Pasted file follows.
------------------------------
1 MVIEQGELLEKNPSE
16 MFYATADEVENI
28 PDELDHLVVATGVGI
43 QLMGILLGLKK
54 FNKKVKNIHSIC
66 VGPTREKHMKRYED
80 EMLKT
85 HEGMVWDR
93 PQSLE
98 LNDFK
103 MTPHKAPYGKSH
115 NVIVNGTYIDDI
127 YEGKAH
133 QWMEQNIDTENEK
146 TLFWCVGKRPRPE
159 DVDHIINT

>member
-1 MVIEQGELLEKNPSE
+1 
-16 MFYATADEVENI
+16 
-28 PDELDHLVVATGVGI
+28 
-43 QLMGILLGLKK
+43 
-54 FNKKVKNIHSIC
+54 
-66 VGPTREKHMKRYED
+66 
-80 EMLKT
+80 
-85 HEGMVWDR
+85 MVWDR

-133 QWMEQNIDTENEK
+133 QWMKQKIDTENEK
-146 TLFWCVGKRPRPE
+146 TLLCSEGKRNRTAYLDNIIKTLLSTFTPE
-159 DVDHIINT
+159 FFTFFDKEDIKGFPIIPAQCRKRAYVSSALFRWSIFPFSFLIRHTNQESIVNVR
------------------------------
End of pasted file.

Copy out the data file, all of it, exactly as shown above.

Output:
1 MVIEQGELLEKNPSE
16 MFYATADEVENI
28 PDELDHLVVATGVGI
43 QLMGILLGLKK
54 FNKKVKNIHSIC
66 VGPTREKHMKRYED
80 EMLKT
85 HEGMVWDR
93 PQSLE
98 LNDFK
103 MTPHKAPYGKSH
115 NVIVNGTYIDDI
127 YEGKAH
133 QWMEQNIDTENEK
146 TLFWCVGKRPRPE
159 DVDHIINT

>member
-1 MVIEQGELLEKNPSE
+1 
-16 MFYATADEVENI
+16 
-28 PDELDHLVVATGVGI
+28 
-43 QLMGILLGLKK
+43 
-54 FNKKVKNIHSIC
+54 
-66 VGPTREKHMKRYED
+66 
-80 EMLKT
+80 
-85 HEGMVWDR
+85 MVWDR

-133 QWMEQNIDTENEK
+133 QWMKQKIDTENEK
-146 TLFWCVGKRPRPE
+146 TLLCSEGKRNRTAYLDNIIKTLLSTFTPE
-159 DVDHIINT
+159 FFTFFDKEDIKGFPIIPAQCRKRAYVSSALFRWSIFPFSFLIRHTNQESIVNVR